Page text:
The Institute of Indigenous Issues & Perspectives

Canada/Australia/New Zealand

A group of Trinity Western University (TWU) scholars and external collaborators have established a university research institute called The Institute of Indigenous Issues and Perspectives (Canada/Australia/New Zealand) (IIIP). IIIP aims to provide a forum for greater understanding of a broad range of diversity issues pertaining to Indigenous peoples in Canada, Australia and New Zealand, three countries with similar colonial backgrounds, issues and Aboriginal policies applied in different ways. 

The term ‘Indigenous’ is used to describe the Aboriginal, First Nations, Inuit, Metis, Māori, and Torres Strait Islander populations of these three focus countries. The Indigenous experiences of other countries, particularly those of Native Americans, will be explored as they relate to the issues and perspectives of the focus countries.

In relation to the Indigenous people of British Columbia and Canada, TWU as a Christian university upholds truth, justice and reconciliation. An institute of Indigenous issues and perspectives located at TWU offers the university and surrounding community a distinctive association to assist with community development, bridge-building and the advancement of knowledge for Indigenous people and provides cross-cultural education between Indigenous and non- Indigenous society.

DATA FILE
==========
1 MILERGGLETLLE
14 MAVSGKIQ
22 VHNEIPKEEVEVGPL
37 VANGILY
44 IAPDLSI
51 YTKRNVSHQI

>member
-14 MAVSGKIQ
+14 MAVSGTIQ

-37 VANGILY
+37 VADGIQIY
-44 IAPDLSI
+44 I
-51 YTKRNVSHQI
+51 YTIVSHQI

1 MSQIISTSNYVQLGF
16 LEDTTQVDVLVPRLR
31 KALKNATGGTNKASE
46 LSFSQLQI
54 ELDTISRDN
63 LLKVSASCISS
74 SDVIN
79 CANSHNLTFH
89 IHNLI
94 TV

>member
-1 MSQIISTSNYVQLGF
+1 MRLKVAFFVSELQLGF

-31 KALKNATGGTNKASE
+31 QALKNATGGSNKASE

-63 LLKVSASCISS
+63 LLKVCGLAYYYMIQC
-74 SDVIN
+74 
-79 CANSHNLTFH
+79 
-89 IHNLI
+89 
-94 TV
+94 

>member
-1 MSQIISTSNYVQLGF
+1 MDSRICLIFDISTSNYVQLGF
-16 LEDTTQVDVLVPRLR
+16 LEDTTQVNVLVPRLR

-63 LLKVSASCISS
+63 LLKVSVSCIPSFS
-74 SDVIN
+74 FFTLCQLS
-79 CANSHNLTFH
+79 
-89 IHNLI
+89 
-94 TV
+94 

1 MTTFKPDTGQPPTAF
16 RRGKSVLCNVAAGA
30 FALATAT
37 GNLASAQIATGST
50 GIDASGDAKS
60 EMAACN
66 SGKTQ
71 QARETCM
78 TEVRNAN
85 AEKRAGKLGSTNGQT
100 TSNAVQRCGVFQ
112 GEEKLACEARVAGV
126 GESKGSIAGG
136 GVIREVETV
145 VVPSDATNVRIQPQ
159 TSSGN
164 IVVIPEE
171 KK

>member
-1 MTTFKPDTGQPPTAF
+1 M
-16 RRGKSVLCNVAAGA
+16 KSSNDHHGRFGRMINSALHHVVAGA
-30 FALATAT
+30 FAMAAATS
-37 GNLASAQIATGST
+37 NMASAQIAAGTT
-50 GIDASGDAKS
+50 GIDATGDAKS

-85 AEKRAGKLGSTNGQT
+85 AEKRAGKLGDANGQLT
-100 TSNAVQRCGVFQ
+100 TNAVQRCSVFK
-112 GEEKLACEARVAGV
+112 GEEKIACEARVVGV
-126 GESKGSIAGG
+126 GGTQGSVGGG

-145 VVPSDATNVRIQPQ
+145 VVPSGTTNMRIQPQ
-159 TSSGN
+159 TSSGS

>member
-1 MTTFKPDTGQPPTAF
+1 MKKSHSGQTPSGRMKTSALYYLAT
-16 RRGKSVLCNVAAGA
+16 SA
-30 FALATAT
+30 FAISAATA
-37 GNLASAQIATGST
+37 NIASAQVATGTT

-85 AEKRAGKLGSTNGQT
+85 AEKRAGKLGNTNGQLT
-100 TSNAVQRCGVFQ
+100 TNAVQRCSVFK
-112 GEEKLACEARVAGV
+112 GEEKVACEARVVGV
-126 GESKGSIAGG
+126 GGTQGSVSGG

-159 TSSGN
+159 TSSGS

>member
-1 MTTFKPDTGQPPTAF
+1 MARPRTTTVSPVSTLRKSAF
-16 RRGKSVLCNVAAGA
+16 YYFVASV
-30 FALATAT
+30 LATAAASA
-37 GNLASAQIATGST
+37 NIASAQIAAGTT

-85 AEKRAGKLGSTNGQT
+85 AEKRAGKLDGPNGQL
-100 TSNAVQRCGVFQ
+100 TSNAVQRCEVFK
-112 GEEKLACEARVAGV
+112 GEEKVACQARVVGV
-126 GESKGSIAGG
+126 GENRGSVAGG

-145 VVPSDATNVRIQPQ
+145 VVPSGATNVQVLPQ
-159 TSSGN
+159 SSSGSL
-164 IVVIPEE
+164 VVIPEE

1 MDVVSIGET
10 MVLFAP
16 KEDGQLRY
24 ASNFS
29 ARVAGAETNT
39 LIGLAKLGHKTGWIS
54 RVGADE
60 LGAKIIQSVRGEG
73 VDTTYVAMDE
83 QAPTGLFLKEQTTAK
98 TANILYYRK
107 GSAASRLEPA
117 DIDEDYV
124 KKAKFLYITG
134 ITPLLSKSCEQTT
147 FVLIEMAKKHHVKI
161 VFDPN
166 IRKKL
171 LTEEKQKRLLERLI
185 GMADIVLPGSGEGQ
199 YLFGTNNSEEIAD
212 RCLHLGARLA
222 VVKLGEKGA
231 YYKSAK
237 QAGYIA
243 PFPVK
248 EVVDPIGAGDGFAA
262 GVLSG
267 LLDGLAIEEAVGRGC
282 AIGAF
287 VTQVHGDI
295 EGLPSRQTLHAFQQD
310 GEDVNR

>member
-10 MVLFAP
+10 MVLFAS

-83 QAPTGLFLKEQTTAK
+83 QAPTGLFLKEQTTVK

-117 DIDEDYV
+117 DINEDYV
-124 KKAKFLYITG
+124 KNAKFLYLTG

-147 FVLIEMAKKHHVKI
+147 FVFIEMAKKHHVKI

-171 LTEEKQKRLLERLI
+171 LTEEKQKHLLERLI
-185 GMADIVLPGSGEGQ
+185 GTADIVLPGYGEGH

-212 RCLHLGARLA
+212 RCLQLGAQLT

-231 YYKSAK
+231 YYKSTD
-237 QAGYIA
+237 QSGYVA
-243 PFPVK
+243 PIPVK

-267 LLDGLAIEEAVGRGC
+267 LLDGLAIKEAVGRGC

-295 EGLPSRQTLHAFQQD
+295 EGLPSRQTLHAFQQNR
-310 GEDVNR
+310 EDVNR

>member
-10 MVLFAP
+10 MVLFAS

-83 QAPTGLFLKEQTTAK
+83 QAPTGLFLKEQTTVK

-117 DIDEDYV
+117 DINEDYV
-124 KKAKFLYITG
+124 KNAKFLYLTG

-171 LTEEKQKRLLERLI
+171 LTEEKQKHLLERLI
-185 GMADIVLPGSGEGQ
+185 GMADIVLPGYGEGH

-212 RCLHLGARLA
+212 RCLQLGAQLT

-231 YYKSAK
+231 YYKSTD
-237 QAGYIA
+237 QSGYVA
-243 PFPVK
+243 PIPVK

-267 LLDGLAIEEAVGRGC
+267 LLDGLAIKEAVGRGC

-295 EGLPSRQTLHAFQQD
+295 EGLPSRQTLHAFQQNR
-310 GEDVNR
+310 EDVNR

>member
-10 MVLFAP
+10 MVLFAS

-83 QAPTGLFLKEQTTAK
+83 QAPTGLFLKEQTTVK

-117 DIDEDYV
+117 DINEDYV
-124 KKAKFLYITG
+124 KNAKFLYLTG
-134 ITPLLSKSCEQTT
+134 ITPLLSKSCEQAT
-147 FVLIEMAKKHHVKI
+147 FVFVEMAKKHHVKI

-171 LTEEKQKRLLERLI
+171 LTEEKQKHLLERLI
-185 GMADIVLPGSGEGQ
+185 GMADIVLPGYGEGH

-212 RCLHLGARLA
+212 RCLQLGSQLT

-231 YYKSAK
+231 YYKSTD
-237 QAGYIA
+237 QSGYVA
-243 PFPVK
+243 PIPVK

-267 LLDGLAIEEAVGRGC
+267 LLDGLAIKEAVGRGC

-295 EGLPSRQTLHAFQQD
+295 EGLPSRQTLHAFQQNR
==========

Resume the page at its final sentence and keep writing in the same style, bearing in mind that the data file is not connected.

IIIP promotes the holistic nature of research and education. It is cross-disciplinary, practical and project-based. It examines the role of Indigenous identity, perspectives, innovations, treaties and policy and in relation to Canadian/Australian/New Zealand history, culture, religion, class, education, politics, law and health. It facilitates the development of collaborative, interdisciplinary approaches to Indigenous research, bringing together diverse interests in a creative manner.  IIIP facilitates opportunities to allow for the creation and exchange of research and information on Indigenous policing models, spirituality, identity, post-colonialism research and policy issues. 

It aims to foster information sharing and research and enhance cross-national opportunities for communication and discussion. It provides an interdisciplinary forum for ideas, debates and discussion, bringing together local and international emerging and leading stakeholders and scholars from the Creative Arts, Humanities, and Social Sciences with a shared focus on understanding the Indigenous issues in this region and across the globe. 

Finally, IIIP encourages active participation of undergraduate and graduate students in institute-related research projects, particularly the involvement and input of Indigenous students as well as Indigenous staff and faculty from the TWU campus and other surrounding educational institutions.

Matthew Etherington, PhD

Bruce Shelvey, PhD

University Siya:m
Patti Victor, MA